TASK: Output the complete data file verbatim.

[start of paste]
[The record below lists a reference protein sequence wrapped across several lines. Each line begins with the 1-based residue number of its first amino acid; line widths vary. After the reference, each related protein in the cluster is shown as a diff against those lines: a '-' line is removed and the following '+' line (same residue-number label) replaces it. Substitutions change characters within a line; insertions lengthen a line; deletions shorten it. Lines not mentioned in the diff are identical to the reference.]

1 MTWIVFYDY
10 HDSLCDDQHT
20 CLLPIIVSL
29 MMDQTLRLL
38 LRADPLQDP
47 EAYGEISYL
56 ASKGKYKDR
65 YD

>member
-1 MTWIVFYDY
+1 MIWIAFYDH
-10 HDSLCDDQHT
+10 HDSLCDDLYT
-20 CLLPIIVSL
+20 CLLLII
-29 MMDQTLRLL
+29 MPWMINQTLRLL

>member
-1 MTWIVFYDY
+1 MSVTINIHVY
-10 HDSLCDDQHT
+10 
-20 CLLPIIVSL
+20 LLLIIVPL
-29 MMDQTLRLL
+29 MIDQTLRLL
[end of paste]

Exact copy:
[The record below lists a reference protein sequence wrapped across several lines. Each line begins with the 1-based residue number of its first amino acid; line widths vary. After the reference, each related protein in the cluster is shown as a diff against those lines: a '-' line is removed and the following '+' line (same residue-number label) replaces it. Substitutions change characters within a line; insertions lengthen a line; deletions shorten it. Lines not mentioned in the diff are identical to the reference.]

1 MTWIVFYDY
10 HDSLCDDQHT
20 CLLPIIVSL
29 MMDQTLRLL
38 LRADPLQDP
47 EAYGEISYL
56 ASKGKYKDR
65 YD

>member
-1 MTWIVFYDY
+1 MIWIAFYDH
-10 HDSLCDDQHT
+10 HDSLCDDLYT
-20 CLLPIIVSL
+20 CLLLII
-29 MMDQTLRLL
+29 MPWMINQTLRLL

>member
-1 MTWIVFYDY
+1 MSVTINIHVY
-10 HDSLCDDQHT
+10 
-20 CLLPIIVSL
+20 LLLIIVPL
-29 MMDQTLRLL
+29 MIDQTLRLL